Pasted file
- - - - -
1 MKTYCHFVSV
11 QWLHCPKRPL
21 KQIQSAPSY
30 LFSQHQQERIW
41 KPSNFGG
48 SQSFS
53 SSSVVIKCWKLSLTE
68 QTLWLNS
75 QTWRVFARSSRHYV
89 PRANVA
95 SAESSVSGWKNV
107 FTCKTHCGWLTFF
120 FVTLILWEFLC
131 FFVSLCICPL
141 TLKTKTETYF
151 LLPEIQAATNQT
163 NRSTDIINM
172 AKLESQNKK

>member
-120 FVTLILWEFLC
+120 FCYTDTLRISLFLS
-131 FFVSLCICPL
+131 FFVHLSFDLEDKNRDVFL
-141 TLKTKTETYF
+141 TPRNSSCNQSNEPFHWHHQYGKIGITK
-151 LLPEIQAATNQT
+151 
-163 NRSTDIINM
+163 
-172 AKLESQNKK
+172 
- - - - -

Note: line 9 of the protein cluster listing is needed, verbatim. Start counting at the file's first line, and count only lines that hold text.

75 QTWRVFARSSRHYV